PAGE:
Anthony Rollett - Carnegie Mellon University

Anthony Rollett - Carnegie Mellon University



Advances in Synchrotron-Based High-Speed x-ray Imaging and Diffraction of Additive Manufacturing Processes.


High-speed x-ray imaging and diffraction experiments were carried out at the 32-ID-B beamline of the Advanced Photon Source (APS) using a short-period undulator that generates polychromatic x-rays with a first harmonic energy at 24.4 keV. The samples studied in the experiments were miniature Ti-6Al-4V powder bed systems, which consisted of two pieces of glassy carbon plates as the container walls, one piece of Ti-6Al-4V plate (450 µm thick) sandwiched between the glassy carbon as the base, and one layer of Ti-6Al-4V powder (~100 µm thickness). High-speed x-ray images of the melting process with two different laser power conditions were taken with a frame rate of 50 kHz and an exposure time of 350 ns for each individual image. The cavity and melt pool were well defined in the radiographs, enabling measurement of melting and solidification rates and the latter approached a value of 1 m/s. The presence of a cavity indicates that key-holing can be studied directly with the technique. Powder particles were observed to move into the melt via surface tension forces. Particle ejection was also readily apparent and a spectrum of individual velocities was measured with individual speeds up to 15 m/s. Diffraction data revealed the formation and disappearance of the bcc beta phase; the intensity of diffraction from the hexagonal alpha was approximately complementary. The Bragg peaks for the beta were sparse and large compared to the diffraction from the alpha, which is consistent with the columnar solidification mode commonly observed in Ti.  Tests on a non-standard flaky titanium powder revealed similar melting behavior as for standard powders, which indicates that irregularly shaped powders can be used in additive manufacturing. In general, this new and exciting technique is capable of revealing many details in powder bed additive manufacturing and is likely to also be useful for studies of high speed welding.


Dr. Rollett has been a Professor of Materials Science & Engineering at Carnegie Mellon University (CMU) since 1995 and was the Department Head 1995-2000.  Prior to CMU he worked for the University of California at the Los Alamos National Laboratory (1979-2005).  He spent ten years in management with five years as a Group Leader (and then Deputy Division Director) at Los Alamos, followed by five years as Department Head at CMU (1995-2000).  He has published about two hundred peer reviewed papers on a wide variety of topics in materials science, many of which are cited frequently in the literature.  The main focus of his research is on additive manufacturing and the measurement and computational prediction of microstructural evolution especially in three dimensions.  His interests include additive manufacturing, strength of materials, constitutive relations, microstructure in 3D, texture, anisotropy, grain growth, recrystallization, formability and stereology.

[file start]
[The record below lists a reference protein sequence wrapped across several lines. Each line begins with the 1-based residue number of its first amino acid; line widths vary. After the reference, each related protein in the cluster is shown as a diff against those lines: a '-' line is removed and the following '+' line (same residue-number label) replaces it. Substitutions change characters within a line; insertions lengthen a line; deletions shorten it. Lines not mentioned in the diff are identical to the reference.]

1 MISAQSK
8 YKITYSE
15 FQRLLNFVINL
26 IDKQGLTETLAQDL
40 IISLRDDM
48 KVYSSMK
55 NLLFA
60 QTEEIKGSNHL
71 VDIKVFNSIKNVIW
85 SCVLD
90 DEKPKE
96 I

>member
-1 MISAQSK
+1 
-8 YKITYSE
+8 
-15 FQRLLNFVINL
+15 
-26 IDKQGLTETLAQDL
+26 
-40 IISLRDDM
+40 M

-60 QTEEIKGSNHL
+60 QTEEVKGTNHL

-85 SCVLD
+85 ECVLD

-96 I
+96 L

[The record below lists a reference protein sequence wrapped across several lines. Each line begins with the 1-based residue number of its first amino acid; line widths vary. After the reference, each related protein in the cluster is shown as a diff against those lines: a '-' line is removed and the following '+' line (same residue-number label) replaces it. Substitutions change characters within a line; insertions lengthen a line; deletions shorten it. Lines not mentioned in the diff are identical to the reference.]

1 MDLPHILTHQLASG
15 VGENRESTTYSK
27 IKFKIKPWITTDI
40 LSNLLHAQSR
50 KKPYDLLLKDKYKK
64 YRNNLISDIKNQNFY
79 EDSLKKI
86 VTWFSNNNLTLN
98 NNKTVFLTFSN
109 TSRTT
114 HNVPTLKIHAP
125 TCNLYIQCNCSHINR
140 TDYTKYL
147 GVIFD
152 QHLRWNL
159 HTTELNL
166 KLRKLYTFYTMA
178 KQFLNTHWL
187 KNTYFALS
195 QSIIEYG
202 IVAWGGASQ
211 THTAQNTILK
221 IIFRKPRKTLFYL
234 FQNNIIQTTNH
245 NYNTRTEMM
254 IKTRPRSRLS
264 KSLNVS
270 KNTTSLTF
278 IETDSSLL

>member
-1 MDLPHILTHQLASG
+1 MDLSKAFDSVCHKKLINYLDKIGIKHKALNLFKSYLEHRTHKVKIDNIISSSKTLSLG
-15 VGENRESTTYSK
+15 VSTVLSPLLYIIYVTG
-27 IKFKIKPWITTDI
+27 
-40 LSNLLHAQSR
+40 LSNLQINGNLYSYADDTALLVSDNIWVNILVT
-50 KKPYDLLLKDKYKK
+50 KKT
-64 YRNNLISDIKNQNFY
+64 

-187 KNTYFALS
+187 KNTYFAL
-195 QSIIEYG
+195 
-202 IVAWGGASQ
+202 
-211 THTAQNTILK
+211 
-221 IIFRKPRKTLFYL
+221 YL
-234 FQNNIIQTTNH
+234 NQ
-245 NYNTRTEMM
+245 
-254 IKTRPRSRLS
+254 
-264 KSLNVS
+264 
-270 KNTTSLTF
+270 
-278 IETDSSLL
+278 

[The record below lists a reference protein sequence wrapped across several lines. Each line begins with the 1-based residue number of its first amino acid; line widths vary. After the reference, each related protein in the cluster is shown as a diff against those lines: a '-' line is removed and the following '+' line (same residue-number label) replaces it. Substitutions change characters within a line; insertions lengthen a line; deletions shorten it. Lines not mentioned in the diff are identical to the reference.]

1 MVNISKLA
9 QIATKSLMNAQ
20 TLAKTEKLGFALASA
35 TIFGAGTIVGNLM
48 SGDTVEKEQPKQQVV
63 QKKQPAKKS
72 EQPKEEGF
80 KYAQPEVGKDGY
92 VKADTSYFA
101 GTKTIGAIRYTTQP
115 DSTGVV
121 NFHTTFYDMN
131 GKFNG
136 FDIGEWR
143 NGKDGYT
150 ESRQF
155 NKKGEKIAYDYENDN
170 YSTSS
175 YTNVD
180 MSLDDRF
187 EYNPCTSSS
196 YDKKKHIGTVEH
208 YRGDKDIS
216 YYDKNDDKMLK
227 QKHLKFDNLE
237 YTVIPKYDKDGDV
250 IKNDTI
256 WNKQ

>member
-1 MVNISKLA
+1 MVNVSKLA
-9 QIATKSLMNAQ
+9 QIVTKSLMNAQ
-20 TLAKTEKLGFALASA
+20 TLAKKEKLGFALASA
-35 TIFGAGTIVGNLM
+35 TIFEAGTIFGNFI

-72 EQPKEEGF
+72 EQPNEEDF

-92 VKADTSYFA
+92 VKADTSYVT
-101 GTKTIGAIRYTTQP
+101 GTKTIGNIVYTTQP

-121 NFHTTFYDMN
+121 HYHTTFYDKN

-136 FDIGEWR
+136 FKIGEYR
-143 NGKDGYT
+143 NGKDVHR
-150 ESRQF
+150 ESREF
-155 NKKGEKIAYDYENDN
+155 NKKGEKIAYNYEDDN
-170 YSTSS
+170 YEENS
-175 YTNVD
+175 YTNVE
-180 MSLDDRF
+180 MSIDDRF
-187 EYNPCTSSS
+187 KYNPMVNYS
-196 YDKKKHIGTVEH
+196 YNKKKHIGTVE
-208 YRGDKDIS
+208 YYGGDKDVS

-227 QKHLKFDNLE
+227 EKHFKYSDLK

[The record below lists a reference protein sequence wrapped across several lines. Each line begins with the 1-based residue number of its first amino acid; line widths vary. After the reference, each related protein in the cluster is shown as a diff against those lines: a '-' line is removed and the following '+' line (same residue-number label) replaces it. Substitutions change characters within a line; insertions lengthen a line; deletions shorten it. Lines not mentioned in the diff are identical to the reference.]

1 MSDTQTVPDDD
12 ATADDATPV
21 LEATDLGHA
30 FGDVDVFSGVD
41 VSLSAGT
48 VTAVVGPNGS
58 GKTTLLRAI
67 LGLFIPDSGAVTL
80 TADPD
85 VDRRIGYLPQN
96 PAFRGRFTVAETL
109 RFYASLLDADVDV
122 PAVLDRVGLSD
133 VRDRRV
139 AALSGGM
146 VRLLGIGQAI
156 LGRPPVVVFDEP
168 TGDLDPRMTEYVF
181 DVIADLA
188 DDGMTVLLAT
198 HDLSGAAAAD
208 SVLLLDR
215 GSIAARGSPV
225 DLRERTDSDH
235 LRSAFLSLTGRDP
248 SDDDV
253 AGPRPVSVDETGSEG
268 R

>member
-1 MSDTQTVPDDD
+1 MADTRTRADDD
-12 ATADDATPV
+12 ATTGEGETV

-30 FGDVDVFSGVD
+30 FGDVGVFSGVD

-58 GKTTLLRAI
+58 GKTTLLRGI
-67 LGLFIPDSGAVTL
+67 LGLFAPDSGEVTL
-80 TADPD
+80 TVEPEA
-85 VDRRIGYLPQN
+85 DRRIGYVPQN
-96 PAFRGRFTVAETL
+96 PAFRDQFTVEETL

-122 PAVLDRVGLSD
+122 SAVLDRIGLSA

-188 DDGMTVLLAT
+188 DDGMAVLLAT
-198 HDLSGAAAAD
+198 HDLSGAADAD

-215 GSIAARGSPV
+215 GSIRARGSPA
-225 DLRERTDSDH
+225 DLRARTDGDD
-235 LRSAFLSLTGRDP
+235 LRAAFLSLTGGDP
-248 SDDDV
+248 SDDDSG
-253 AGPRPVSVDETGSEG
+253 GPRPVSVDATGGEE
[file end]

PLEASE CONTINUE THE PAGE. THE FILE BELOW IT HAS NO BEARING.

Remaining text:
Prof. Rollett’s honors include: Bain Award of the Pittsburgh Chapter of ASM International, 2016; Member of Honor of the French Metallurgical Society, 2015; Cyril Stanley Smith award from TMS, 2014; Chercheur d'Excellence (Outstanding Researcher) at the University of Lorraine in Metz, France, 2012; Brahm Prakash Professor at the Indian Institute of Science (Bangalore), 2011; Fellow of TMS, 2011; Fellow of the Institute of Physics (UK), 2004; Howe Medal (Best Paper in Metallurgical & Materials Transactions), 2004; Fellow of ASM-International, 1996; Award for Technology Transfer from the Federal Laboratories Consortium, 1989.  He was the Chair of the International Conference on Texture (ICOTOM-15), which was held on campus at CMU in 2008 and, as of 2014, is the Chair of its International Scientific Committee.  From 2001-2013 he was the Chair of the International Committee of the conference on Grain Growth and Recrystallization.  He was a co-Chair of the 13th International Conference on Aluminum and its Applications in 2012.  He is a co-author of the texture analysis package popLA, and the polycrystal plasticity code, Lapp. He is also a contributor to the well-known textbook Texture & Anisotropy edited by Kocks, Tomé and Wenk and is working on a new edition of Recrystallization and Related Annealing Phenomena.